There’s a reason why running shoes are popular in the casual setting. Running shoes are way more comfortable than any type of shoes, and that includes tennis shoes.
The materials used in tennis shoes, for the most part, are the same as the ones used in running shoes. The only difference is the weight or durability.
For instance, the thread count of the upper part of the tennis shoe is usually higher than the running shoe. This is because tennis shoes need to be rated higher than running shoes for obvious reasons.
Another key material difference is the sole. Running shoe soles are usually bouncier and made of lighter materials. But that doesn’t mean the materials would break down easily.
Actually, they last quite a long time, especially if the surface you’re running on is flat.
Tennis shoes, on the other hand, while their soles are made from more durable materials, tend to wear out a little bit faster. There’s a limit to how durable you can make a shoe without losing mobility. The violent cuts, steps, and stops of tennis would tear through any material no matter how durable they are.
What Shoe Works for Other Sports?
You can get away with using one shoe for separate sports if the two sports share almost the same gameplay.
Rugby and soccer shoes can be interchangeable although there are some slight differences.
But in general, you can use your soccer shoes in a match of rugby or American football because the type of gameplay is almost the same. And more importantly, the surface on the field is practically the same for these sports.
One key thing to consider is the type of surface you will be playing on.
Soccer cleats, for instance, can’t be played on a basketball court, and vice versa.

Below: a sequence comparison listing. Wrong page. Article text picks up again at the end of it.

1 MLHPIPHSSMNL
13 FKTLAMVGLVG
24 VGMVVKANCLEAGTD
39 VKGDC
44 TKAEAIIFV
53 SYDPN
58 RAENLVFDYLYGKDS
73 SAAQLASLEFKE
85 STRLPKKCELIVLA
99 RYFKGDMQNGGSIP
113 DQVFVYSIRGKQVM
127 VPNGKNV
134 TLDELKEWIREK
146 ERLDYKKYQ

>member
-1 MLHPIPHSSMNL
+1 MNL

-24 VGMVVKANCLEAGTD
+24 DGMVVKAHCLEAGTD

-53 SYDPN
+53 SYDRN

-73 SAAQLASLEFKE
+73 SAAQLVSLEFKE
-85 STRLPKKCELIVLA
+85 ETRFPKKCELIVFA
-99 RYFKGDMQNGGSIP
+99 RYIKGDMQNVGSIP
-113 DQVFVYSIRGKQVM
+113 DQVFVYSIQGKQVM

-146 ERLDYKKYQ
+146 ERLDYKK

Tips for Buying Tennis Shoes
You can never go wrong when you buy a popular tennis shoe. They are popular for a reason.
The tennis shoes that are the most popular tend to be the shoes that the top players wear.
One thing you can do is start reading reviews online. Even better is if you manage to go into a sporting goods store and try a few shoes to learn what they feel like on your feet.
Most people also consider their playstyle. If you like to extend a rally, then a more comfortable (more cushion) tennis shoe might be more of your style. If you are more of a power player, then an extra traction shoe is best.
Whatever your need is, surely there will be some tennis shoes that will fit your playstyle.
Different Court Surface in Tennis
In tennis, there are 4 major court surfaces, each different from the next.
You need to use different shoes for each court if you want to ensure you maximize your potential on the court.
The grass is considered the fastest surface. The somewhat slippery surface of the grass gives the ball a lower bounce while maintaining or even generating speed. This means that the ball is closer to the ground and is that much harder to return.
You will need grippy shoes in the grass, more than any other court.
Clay courts are the slowest surface, meaning that it slows down the speed of the tennis ball while also generating a higher bounce for easier returns.
This court favors players who rely on stamina and speed. Rafael Nadal is known as the king of clay, and if you’ve seen him play, you’ll understand why.
Why Even Run in Tennis Shoes?
The obvious answer is people just use whatever shoes are available to them at the moment. But it’s not always the reason.
Additionally, some people can’t afford to have a separate shoe for each of their sport. Having one shoe for several sports makes sense financially.
Also, some runners actually prefer the stability offered by tennis shoes. Tennis shoes are more stable and more durable than running shoes.
If you find yourself always losing a footing in running shoes, then using a tennis shoe seems like a good option. I’ve known runners who run exclusively in either basketball or tennis shoes.
With all that being said, most would still recommend running in a running shoe. I know I would.
Running shoes are made for running. It’s in the name itself.
But if you only have a tennis shoe with you, then I see no problem with using it as a running shoe. It will do the job just fine.